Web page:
Overby, Denmark

Finally I did not use my analogue Nikon’s that much. After all this was a holiday with Sweetheart and our quality time way to important to waste it. Even on photography.

The Ricoh GR II was the camera I used the most but for the long exposures and a few landscapes I preferred my Nikon with the good, old and trusty 24-120 VR 3.5-5.6. Not the best lens in the world but a true workhorse.

From our base camp in Helsingør we hopped by boat to Helsingborg in Sweden. Not that far but a different city, and I guess a different world, altogether.

We went by train to Copenhagen. It is a beautiful city that we explored by foot, by bus and by boat. As we had to take the plane in Copenhagen I drove to the city on our last afternoon and we went for a walk to Freetown Christiania.

Christiania, also known as Freetown Christiania, is a self-proclaimed autonomous neighborhood of about 850 residents, covering 34 hectares in the borough of Christianshavn in the Danish capital Copenhagen. (Wikipedia)

This shot was made near Overby and is one of the  few long exposures I made.

Overby, Denmark (2016) Nikon D300 with 24-120 at 30 seconds.
Overby, Denmark (2016)
Nikon D300 with 24-120 at 30 seconds.



The 5th

Thank you Sweetheart for these past 5 years. It hasn’t always been easy but we overcame it all. Every pebble, every hindrance brought us close to each other.

Our love is complete, intense and filled with inextinguishable passion and desire.

We have allowed each other to grow and we found so many new pleasures.

You are the source of my happiness. You are my muse. You are my life, my present and future.

With you I want to grow old, cherish you and love you until the end of time.

Thank you, Sweetheart, you make me so very happy and complete.

Thank you for being with me, sharing my life. Caring and loving me.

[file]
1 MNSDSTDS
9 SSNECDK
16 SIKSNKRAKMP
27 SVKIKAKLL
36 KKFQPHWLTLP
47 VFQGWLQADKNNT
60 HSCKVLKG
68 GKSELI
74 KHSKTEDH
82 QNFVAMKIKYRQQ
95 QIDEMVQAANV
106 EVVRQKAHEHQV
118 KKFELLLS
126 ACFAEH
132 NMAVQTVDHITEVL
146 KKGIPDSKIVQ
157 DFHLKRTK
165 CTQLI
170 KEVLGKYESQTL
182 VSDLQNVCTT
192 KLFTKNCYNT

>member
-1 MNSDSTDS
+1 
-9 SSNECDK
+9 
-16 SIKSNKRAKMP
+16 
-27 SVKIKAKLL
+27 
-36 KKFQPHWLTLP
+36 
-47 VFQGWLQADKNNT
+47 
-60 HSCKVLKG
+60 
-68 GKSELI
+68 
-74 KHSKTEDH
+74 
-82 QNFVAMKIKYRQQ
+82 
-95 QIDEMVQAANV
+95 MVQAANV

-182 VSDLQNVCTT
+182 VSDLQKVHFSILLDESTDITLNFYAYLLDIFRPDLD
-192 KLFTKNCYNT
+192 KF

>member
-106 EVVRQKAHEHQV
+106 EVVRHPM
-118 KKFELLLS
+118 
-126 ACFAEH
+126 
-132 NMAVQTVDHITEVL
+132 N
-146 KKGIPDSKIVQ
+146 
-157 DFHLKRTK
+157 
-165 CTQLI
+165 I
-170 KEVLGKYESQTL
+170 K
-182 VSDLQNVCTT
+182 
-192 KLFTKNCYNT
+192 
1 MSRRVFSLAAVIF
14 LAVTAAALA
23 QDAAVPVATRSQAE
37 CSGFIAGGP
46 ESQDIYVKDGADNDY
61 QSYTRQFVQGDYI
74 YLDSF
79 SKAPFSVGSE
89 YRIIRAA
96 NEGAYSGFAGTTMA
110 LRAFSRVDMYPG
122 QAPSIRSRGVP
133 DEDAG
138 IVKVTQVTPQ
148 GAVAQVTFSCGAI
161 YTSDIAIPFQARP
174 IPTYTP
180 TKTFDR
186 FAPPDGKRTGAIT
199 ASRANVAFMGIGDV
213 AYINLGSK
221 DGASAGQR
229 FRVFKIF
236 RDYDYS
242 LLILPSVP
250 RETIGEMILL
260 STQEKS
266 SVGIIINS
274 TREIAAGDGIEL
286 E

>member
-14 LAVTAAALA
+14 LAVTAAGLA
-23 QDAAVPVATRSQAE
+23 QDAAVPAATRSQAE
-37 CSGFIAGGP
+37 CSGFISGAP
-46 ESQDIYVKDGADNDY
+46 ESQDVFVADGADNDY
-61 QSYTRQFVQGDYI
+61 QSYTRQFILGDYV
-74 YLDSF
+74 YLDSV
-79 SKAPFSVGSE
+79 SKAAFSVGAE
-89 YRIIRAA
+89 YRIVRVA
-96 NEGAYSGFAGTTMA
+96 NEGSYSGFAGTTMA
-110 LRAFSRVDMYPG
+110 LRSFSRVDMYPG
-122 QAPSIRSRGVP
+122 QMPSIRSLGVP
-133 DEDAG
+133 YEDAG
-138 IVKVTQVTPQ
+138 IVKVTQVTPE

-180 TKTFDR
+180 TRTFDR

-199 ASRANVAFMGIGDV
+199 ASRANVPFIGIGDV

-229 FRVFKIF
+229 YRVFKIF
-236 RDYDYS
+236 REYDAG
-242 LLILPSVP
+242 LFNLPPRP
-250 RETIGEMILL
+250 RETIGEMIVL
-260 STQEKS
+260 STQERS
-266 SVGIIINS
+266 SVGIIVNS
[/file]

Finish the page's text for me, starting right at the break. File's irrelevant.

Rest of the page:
You are my everything, Sweetheart.
My Sweetheart and my Princess.

Ferns, detail (2014) Olympus OM-D M10 with 45mm f1,8

Ferns, detail (2014)
Olympus OM-D M10 with 45mm f1,8





I shot this more than 30 years ago. The negative has dust and scratches but nothing the software of my scanner cannot repair.

I wonder if my digital images would survive 3 decades. There is this old cigar-box I have with negatives and even glass negatives. They can still be scanned albeit they are over 50 to 60 years old.

Film will never die.

Let me do a shout out for the young guys on the Youtube Channel “Negative Feedback”. They are passionate about film photography and have gathered quite an audience already. Hell,  they even know what they are talking about. Isn’t that great?

I shot this butterfly more than 30 years ago on film. If my house does not burn down in the next few decades I will still have this negative. How about your hard disks? How many copies can you make to make sure you have it all? And maybe you get lucky and your floppies or disks survive time.

Imagine 2040…
CRC-error reading NEF.
Error reading DNG-file.
Unknown error reading  CRW-file.
But then again, will there still be scanners to scan your negatives?

We all think what we use is the best, will survive time. Sure, negatives will survive time better than digital files.
But is it a sure bet?

Butterfly (ca 1984) Nikon F2 Photomic and a Nikon 55mm f2.8 macro and loaded with Kodak Gold
Butterfly (ca 1984)
Nikon F2 Photomic and a Nikon 55mm f2.8 macro and loaded with Kodak Gold



Villa Stadzicht – II

Second visit to Villa Stadszicht,  Tholen. Shot with a Bronica ETRSi, a 150mm lens, a 1024 ND filter, a red filter and Ilford Delta 100.

This is a 6′ exposure.

This means 6 minutes waiting, waking, pondering and then again waiting. Looking at your subject and its surroundings. Enjoying being in the scene, almost feeling it.

Villa Stadszicht (2016) - 2nd version Bronica ETRSi with 150mm and loaded with Ilford Delta 100. Red and 1024 ND filer

Villa Stadszicht (2016) – 2nd version
Bronica ETRSi with 150mm and loaded with Ilford Delta 100. Red and 1024 ND filer